If a suit jacket has three buttons, which one do you fasten?
none. some people suit it closed, but i cant pull it off - always leave it open
Depends on how fat you are.
centre and bottom, until the pressure forces open
This is how it goes for men, generally. You always leave the bottom button open. So, if it's a 2 button, just the top, and if it's 3 leave the bottom open. When you're sitting, unbutton the whole thing. If you don't, it will make the suit jacket look crumpled.
the middle and bottom ones. Definitely
Depends - if it's a funeral - all three done up. If it's a wedding and you've pulled a bridesmaid - all three undone including your flies....
It says here: Link: Rules of style - AskMen.com
No my opinion. Seldom you catch me in any kind of formal attire.3- Leave your bottom button undone
Ever wonder which buttons on your three-button suit should be fastened and which ones shouldn't? If so, you're not alone -- I get that question all the time. When wearing a three-button suit, never fasten your bottom button, no matter what type of suit it is. As a general rule, you should always fasten your top button, except if your suit features soft, rollover lapels. In that case, it's okay to keep the top and bottom button unfastened for a more relaxed look.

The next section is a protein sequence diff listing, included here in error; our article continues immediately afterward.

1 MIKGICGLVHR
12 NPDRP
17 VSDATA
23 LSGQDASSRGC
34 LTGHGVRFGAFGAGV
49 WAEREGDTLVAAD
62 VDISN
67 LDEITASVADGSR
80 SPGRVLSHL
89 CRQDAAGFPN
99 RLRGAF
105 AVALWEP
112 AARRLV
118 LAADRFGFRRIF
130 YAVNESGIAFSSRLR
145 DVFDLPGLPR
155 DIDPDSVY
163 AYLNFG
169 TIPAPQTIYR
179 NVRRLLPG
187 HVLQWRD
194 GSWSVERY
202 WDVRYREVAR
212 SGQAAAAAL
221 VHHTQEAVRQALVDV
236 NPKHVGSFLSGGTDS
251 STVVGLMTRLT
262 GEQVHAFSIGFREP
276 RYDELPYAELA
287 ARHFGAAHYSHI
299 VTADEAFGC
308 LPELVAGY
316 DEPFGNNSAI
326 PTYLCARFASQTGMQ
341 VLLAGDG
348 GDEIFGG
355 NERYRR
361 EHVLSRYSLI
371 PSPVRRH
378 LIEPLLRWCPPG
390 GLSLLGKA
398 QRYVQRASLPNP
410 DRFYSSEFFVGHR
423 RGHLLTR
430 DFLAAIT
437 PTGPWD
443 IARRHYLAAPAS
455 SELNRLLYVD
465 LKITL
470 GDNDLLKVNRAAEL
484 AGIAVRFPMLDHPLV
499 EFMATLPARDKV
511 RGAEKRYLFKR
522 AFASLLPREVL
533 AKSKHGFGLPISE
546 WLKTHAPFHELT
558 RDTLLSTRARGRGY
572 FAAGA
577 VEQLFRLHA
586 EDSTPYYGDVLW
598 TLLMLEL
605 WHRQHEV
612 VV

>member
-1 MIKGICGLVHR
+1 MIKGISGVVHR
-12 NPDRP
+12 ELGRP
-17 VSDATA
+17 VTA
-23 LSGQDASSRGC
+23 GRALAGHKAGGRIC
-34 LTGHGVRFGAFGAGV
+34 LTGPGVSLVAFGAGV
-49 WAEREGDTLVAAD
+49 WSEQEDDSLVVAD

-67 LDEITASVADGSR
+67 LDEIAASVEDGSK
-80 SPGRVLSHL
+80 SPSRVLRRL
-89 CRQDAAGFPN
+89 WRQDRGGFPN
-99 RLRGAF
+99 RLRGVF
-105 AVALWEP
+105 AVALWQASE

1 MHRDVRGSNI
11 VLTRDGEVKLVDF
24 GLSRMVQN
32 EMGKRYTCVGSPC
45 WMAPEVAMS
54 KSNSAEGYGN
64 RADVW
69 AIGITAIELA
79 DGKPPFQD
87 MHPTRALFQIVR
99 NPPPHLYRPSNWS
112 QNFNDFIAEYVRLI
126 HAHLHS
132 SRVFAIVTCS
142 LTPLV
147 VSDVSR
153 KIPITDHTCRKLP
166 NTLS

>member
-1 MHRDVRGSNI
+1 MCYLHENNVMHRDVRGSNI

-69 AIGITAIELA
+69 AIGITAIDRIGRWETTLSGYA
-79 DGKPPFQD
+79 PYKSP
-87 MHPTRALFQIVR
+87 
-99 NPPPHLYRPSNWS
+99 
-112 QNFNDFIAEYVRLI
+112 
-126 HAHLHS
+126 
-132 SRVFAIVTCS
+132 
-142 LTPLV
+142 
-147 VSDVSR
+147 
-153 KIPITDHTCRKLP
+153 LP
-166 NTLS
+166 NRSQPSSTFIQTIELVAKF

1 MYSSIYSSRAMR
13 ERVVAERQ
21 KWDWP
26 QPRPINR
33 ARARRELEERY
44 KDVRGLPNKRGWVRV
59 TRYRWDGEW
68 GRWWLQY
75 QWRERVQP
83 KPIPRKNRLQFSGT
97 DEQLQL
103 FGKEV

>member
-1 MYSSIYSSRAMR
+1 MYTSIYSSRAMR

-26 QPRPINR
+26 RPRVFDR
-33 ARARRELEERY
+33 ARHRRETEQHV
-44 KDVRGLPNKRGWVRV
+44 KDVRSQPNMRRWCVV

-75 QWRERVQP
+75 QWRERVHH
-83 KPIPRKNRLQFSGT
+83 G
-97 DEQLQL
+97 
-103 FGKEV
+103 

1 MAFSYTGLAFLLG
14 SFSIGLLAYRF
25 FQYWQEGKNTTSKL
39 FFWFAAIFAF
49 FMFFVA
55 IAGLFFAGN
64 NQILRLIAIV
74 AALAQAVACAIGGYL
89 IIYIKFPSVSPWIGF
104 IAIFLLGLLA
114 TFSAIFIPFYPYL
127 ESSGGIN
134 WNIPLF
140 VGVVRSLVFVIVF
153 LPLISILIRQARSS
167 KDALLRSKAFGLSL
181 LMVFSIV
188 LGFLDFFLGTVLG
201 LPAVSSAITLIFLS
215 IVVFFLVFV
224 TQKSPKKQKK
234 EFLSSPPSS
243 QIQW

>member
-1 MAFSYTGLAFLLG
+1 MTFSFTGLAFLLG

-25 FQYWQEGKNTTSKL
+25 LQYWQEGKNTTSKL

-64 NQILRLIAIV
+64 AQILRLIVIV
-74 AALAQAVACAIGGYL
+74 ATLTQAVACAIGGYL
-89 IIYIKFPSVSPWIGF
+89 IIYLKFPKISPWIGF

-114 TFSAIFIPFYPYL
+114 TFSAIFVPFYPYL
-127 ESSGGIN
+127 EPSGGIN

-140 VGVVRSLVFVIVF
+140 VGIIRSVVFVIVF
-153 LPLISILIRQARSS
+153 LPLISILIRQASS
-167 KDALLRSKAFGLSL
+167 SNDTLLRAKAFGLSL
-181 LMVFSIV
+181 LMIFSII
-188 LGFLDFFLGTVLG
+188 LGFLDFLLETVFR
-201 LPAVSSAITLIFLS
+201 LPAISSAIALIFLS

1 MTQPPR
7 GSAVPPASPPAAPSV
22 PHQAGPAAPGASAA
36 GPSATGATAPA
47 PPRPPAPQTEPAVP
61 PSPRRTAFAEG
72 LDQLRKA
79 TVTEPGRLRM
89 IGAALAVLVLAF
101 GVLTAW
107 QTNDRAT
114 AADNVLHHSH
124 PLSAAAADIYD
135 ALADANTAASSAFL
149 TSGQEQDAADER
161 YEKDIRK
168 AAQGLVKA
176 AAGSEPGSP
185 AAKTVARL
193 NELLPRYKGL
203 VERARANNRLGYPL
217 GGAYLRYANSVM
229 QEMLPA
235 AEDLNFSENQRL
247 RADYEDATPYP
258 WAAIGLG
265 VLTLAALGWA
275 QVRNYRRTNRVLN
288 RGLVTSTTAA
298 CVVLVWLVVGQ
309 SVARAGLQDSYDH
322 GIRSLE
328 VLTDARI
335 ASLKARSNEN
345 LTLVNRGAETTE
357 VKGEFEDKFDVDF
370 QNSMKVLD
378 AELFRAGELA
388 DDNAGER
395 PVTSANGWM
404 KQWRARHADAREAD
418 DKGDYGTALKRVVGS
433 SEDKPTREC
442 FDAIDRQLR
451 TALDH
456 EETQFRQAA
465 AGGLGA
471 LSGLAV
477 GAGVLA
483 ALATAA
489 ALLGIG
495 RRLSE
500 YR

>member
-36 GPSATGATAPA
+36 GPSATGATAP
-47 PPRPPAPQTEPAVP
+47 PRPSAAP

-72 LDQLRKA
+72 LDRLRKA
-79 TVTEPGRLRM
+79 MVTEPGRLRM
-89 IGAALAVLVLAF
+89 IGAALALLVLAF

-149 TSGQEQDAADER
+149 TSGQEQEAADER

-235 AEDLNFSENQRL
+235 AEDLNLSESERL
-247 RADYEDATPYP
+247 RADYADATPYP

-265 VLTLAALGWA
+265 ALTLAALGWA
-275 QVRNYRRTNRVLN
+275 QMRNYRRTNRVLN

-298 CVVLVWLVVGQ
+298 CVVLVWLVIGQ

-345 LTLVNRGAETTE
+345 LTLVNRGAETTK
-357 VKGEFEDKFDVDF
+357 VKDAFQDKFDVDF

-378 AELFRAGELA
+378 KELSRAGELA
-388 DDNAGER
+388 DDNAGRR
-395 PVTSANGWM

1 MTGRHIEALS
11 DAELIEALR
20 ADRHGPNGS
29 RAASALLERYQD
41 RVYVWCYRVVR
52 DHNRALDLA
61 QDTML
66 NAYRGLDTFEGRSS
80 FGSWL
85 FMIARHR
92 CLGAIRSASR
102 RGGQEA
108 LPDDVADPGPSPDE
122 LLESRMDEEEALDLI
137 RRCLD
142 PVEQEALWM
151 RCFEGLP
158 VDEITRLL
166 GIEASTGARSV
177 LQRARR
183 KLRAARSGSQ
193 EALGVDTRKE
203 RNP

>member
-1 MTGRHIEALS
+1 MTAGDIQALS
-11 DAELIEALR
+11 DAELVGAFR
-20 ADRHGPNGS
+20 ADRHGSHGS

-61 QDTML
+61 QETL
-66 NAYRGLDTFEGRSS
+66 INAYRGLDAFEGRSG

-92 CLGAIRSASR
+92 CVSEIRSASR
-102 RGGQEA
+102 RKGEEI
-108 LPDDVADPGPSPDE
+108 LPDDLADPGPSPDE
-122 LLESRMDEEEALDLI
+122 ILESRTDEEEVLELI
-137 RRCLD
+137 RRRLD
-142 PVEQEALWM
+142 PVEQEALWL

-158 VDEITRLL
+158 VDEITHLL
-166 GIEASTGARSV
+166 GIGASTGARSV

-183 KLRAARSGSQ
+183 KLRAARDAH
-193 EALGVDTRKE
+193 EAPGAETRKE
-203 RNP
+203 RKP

Who cares? As long as you look smart!
Gatt (17th June 2010)
Buttoning the suit jacket (wikipedia)
The buttoning of the jacket is primarily determined by the button stance, a measure of how high the buttons are in relation to the natural waist. In some (now unusual) styles where the buttons are placed high, the tailor would have intended the suit to be buttoned differently from the more common lower stance. Nevertheless, some general guidelines are given here.
Double-breasted suit coats are almost always kept buttoned. When there is more than one to fasten (as in a traditional six-on-two arrangement), only the top one need be fastened; in some configurations, the wearer may elect to fasten only the bottom button, in order to present a longer line (a style popularised by the Prince George, Duke of Kent).
Single-breasted suit coats may be either fastened or unfastened. In two-button suits the bottom button is traditionally left unfastened except with certain unusual cuts of jacket. Legend has it that in 20th Century, King Edward VII started the trend of leaving the bottom button of a suit undone.
When fastening a three-button suit, the middle button is fastened, and the top one sometimes, but the bottom is traditionally not designed to be (although in the past some jackets were cut so that it could be fastened without distorting the drape, this is not the case with current clothing). A four-button suit is untraditional and so has no traditional guidelines on buttoning, but the middle ones at least should be fastened. Additionally, the one button suit has regained some popularity (it is also a classic style for some Savile Row tailors). The button should always be fastened while standing.
With a single-breasted suit, it is proper to have the buttons unfastened while sitting down to avoid an ugly drape. A good double-breasted suit is usually able to be left buttoned, to avoid the difficulty of constantly redoing inner buttons when standing up.
Last edited by Mcshammer_dj; 17th June 2010 at 03:12 PM.
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